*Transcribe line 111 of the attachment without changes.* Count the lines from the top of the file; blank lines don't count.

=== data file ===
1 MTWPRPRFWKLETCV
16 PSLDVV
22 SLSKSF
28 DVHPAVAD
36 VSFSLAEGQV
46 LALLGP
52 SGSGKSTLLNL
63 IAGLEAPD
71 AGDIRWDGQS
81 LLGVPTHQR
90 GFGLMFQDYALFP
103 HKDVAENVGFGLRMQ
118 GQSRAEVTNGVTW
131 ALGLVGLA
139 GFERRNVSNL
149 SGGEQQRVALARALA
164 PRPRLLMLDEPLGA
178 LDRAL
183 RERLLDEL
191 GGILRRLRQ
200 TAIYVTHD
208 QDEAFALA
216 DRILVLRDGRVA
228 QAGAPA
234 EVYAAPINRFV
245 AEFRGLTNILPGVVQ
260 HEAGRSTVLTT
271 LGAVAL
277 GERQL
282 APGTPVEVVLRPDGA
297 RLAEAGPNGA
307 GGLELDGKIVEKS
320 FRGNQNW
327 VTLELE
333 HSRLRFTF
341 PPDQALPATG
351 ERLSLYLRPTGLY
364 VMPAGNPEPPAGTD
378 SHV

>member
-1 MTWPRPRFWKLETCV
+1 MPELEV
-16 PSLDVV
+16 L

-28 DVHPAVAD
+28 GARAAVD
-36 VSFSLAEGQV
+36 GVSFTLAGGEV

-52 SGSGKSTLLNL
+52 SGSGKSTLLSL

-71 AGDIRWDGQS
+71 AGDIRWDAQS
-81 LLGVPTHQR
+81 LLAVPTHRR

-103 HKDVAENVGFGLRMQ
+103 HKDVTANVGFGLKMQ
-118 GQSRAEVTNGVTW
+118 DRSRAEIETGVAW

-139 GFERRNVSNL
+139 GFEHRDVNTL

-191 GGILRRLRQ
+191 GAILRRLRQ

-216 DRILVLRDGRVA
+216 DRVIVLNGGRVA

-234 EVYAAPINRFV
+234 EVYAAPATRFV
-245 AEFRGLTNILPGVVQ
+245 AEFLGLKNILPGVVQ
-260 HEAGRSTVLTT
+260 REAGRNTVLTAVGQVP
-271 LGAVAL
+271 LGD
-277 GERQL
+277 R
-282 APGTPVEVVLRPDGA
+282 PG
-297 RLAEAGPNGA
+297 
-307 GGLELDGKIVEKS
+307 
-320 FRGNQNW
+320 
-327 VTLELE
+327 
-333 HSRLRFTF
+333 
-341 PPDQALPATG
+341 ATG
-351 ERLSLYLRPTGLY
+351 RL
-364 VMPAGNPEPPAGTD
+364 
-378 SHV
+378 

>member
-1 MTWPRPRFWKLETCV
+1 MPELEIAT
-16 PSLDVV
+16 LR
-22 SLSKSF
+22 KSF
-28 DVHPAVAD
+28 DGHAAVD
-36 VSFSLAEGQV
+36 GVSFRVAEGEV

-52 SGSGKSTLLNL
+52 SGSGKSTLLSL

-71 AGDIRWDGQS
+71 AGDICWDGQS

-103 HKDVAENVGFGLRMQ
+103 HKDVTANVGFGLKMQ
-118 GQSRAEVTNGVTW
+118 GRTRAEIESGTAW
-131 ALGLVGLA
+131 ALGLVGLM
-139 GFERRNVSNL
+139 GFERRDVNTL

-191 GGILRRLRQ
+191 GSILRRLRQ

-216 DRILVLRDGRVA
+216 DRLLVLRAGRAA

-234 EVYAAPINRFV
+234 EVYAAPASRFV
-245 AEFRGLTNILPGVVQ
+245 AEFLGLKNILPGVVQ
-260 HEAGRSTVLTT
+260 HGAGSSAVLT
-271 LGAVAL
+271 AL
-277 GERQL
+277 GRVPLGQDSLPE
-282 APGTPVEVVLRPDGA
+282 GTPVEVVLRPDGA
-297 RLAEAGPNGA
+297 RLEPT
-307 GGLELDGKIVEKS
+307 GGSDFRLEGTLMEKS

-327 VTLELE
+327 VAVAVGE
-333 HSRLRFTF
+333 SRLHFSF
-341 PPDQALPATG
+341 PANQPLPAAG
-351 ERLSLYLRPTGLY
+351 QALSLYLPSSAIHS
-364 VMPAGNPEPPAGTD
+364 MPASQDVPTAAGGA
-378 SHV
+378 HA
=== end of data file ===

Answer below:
+103 HKDVTANVGFGLKMQ